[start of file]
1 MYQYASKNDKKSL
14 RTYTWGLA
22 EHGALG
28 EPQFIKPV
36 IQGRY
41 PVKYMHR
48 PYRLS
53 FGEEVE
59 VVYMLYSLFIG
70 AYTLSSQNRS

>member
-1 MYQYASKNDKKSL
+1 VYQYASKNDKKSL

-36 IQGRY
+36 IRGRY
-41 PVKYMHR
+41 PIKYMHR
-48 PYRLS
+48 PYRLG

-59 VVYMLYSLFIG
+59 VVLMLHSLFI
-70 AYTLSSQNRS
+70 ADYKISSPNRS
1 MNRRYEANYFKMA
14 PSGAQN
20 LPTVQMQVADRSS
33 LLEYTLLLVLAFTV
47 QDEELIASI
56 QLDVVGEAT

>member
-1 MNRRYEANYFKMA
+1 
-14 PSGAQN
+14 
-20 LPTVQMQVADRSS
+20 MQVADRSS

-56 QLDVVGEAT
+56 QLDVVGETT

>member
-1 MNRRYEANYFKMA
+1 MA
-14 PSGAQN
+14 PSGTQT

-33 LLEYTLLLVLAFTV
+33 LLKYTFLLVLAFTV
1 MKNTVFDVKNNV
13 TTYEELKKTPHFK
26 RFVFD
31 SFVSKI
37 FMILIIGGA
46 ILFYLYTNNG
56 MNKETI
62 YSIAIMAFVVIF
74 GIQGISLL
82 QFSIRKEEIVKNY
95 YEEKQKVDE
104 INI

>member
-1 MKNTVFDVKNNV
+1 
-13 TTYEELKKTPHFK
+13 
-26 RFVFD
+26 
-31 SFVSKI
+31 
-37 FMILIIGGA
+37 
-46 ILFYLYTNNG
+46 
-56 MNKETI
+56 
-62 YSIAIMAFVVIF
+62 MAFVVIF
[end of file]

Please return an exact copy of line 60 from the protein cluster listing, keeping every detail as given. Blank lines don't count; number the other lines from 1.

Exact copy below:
+1 